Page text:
Helping refugee practitioners working on the Syria crisis to understand statelessness

Laura van Waas, Co-Director of the Institute on Statelessness and Inclusion
/ 6 mins read

“A generation of Syrian children who don’t count”, “Refugee crisis creates ‘stateless generation’ of children in limbo”, “A right to exist: the stateless Syrian children” – these were some of the headlines through which the media has called attention to a problem that is looming on the margins of the Syria crisis. The warning that some of Syria’s refugees may face nationality problems was prompted by factors such as Syria’s gender discriminatory citizenship law, the complex and sometimes impenetrable birth registration systems in the countries which host the largest numbers of refugees and the general problems of loss or destruction of personal documents due to conflict and displacement.

While most refugees from Syria are Syrian nationals and are not at risk of statelessness, some indeed face a real risk of statelessness and a small sub-set of the refugee population was already stateless prior to the conflict. Against this background, the Institute on Statelessness and Inclusion (ISI) and the Norwegian Refugee Council (NRC) embarked on a joint project to deliver and disseminate a greater depth of knowledge about both the risk of new cases of statelessness arising among Syrian refugees and their children, and the particular vulnerabilities of stateless refugees from Syria.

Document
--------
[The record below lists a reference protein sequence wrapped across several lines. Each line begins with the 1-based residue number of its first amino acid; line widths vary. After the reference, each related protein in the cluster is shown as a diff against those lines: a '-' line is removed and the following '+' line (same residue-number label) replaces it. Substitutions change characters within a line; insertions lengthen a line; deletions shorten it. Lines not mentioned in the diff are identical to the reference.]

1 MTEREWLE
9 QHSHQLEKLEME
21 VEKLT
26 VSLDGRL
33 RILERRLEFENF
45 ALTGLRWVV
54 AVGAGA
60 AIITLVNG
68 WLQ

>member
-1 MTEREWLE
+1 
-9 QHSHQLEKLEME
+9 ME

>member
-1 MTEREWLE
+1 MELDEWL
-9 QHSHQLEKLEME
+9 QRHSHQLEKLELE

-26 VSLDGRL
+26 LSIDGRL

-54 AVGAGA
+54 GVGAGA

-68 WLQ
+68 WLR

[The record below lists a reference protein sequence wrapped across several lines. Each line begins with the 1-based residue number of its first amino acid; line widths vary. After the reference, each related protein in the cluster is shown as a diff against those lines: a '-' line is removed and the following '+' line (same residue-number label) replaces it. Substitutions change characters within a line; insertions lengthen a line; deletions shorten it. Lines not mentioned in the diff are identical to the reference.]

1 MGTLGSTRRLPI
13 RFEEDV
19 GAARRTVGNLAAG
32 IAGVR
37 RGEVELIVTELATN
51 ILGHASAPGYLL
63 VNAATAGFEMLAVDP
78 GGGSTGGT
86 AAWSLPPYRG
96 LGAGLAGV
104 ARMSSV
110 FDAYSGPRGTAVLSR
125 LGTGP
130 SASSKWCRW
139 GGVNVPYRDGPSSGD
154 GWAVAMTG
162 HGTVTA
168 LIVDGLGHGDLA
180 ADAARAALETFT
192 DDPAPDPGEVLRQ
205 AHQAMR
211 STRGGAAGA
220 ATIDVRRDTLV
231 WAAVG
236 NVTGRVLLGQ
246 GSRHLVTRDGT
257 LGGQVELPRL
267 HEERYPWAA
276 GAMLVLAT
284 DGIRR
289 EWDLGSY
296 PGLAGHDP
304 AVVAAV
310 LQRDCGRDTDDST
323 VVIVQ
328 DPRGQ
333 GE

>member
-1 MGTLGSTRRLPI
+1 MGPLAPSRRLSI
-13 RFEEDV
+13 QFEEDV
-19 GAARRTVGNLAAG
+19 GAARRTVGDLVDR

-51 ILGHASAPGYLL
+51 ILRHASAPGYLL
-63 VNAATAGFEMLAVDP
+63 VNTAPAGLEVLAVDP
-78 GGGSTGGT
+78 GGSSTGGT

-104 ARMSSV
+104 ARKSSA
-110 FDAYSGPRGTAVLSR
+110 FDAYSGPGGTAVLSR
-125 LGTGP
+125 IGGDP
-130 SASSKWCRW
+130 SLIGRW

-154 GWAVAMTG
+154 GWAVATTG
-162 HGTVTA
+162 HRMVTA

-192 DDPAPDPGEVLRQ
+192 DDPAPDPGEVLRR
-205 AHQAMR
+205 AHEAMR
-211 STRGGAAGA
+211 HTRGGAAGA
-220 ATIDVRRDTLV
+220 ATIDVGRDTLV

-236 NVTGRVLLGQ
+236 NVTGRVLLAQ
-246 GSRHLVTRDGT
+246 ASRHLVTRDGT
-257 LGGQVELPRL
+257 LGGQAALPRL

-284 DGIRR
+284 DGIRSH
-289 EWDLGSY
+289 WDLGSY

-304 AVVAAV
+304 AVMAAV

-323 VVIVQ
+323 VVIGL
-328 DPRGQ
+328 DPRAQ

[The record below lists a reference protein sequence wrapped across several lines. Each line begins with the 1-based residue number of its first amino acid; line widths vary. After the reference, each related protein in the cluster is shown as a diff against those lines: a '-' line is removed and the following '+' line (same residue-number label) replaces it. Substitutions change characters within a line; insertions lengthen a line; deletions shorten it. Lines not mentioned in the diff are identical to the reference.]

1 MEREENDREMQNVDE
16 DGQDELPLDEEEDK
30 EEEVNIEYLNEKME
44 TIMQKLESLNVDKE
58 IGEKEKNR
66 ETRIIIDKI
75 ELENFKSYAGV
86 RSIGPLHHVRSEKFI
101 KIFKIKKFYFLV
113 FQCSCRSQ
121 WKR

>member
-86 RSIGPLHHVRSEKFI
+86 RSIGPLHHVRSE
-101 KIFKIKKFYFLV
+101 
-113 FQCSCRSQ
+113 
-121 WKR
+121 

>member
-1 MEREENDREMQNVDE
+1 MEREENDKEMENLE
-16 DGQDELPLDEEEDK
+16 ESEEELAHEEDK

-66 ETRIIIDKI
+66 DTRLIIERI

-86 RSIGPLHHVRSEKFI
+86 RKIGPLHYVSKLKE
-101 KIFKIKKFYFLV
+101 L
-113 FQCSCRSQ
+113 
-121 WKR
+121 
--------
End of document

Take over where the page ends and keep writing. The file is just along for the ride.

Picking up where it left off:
The findings from the project have now been published in the report “Understanding Statelessness in the Syria Refugee Context” available to download online and as a practical online toolkit, designed to help organisations engaged in the refugee response to better understand statelessness

The project sought to answer questions such as:

  • Why is statelessness a problem among the displaced population from Syria?
  • What factors are most complicating access to Syrian nationality for some of the displaced?